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british new york
David T. Valentine, History of the City of New York, 1853, pg. 291.

In 1664, the British captured New Amsterdam and renamed it after the Duke of York. The Dutch ceded Manhattan for the island of Run in Indonesia and the legal possession of Suriname. During the Third Anglo-Dutch War in August 1673, the Dutch recaptured the city and renamed it New Orange, but the signing of the Treaty of Westminster in November 1674 returned the city to English rule.

This etching of New York, seen from across the East River, shows the city in 1717, when it was the third largest city in the British colonies; with a population of about 7,000, only Boston and Philadelphia were larger. The location of Wall Street is marked by the steeple of Trinity Church, the tallest spire on the skyline. No longer the northern end of the town, Wall Street had become the center of a bustling regional capital whose government met in the new City Hall (the domed building to the immediate right of Trinity Church). The many ships illustrate the city's active port. From 1717 to 1720 an average of 225 vessels used the port each year, trading goods primarily with Britain and the West Indies.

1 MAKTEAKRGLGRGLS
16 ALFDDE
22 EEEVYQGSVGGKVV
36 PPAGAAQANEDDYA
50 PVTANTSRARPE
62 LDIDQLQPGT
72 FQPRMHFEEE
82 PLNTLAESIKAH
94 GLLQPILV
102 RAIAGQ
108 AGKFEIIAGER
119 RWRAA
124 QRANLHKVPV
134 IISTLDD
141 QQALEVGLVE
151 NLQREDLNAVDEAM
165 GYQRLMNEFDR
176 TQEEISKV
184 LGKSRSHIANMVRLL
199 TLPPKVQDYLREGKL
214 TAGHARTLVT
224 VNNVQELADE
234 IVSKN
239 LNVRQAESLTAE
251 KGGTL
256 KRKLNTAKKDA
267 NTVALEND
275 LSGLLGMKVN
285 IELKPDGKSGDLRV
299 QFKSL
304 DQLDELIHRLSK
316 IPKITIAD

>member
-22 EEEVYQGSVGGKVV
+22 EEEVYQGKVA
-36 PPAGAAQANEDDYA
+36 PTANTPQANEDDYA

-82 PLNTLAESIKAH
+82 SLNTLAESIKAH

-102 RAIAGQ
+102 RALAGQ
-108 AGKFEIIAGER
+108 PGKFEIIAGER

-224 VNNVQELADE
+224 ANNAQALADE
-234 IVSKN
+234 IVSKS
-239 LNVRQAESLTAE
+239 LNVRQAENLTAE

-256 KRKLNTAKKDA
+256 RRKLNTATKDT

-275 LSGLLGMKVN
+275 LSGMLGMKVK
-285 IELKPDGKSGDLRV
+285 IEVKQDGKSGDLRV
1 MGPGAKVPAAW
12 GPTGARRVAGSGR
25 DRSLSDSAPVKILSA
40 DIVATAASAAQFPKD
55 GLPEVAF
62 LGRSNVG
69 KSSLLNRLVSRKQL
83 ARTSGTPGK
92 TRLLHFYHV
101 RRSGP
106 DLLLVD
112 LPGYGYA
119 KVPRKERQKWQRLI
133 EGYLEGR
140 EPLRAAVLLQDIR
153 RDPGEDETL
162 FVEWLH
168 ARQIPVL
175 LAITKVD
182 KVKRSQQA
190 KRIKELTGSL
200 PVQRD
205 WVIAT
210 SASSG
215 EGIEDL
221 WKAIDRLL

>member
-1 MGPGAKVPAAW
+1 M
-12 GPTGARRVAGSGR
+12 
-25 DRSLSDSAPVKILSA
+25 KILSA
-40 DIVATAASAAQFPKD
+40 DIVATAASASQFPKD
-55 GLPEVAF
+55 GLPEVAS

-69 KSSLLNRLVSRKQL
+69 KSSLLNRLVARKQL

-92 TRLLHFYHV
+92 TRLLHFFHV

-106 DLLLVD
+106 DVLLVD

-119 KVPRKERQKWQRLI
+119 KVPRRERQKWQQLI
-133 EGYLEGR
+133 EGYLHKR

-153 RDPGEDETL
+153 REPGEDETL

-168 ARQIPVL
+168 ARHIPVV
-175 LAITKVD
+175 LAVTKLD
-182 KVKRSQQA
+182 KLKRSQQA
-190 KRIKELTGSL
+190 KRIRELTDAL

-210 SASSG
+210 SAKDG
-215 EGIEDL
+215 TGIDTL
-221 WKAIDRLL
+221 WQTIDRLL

Pre-1850 History of Wall Street
Dutch Origins
New Amsterdam: The Castello Plan
British New York
Early 18th Century
The Slave Market
City Hall
East River Commerce
Fire of 1776
Trinity Churches
Mansions and Banks
Wall Street in 1825
The Great Fire of 1835
Customs House and Merchants Exchange
A Street of Banks
Lowenstrom's Panorama-1850 South
Lowenstrom's Panorama-1850 North
New York in 1850
Fortune 1930
Monuments of Wall Street
Early Photographs of Wall Street
Vertical Wall Street
1 Wall Street
23 and 63 Wall Street
Unbuilt Stock Exchange
14 Wall Street
40 Wall Street
60 Wall Street
120 Wall Street
1928-1931 Towers
East River End
Historical Land Maps